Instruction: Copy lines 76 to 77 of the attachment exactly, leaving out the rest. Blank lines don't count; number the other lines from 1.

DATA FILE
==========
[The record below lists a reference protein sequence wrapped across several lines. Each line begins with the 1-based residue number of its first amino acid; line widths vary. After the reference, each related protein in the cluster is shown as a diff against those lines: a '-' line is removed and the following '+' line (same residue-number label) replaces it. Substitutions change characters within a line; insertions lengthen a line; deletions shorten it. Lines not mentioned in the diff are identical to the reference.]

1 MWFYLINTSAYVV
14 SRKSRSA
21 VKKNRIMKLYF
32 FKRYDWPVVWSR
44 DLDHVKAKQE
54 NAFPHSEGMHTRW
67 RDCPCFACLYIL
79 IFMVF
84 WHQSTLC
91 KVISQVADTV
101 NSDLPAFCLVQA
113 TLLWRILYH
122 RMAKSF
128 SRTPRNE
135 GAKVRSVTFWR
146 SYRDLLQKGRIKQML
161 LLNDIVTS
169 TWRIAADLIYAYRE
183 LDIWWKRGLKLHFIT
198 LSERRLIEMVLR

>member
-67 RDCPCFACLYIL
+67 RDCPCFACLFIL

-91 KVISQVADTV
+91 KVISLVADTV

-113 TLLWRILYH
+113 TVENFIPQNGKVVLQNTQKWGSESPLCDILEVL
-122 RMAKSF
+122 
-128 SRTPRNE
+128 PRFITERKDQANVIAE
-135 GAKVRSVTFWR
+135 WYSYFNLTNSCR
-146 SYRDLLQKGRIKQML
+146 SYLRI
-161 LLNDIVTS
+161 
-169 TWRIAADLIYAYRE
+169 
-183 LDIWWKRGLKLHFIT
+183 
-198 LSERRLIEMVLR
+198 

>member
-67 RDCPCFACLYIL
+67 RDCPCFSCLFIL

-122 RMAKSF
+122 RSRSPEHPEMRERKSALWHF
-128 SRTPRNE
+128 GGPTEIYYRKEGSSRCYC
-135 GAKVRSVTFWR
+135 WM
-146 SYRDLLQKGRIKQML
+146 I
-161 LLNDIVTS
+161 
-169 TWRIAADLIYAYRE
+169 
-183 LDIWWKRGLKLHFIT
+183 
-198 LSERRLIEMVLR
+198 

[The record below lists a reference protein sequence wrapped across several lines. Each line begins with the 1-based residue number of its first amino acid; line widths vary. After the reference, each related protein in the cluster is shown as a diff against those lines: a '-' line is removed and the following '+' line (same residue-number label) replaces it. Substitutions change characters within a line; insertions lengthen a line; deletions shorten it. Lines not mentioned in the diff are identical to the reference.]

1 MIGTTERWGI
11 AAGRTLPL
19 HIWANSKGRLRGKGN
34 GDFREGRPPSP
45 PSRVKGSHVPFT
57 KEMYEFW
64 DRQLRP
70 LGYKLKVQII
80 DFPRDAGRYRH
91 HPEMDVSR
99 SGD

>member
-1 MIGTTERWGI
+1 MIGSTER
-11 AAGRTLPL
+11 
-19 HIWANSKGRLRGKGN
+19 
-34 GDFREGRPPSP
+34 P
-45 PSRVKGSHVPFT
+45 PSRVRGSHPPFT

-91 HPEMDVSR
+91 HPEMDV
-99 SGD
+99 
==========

>member
-1 MIGTTERWGI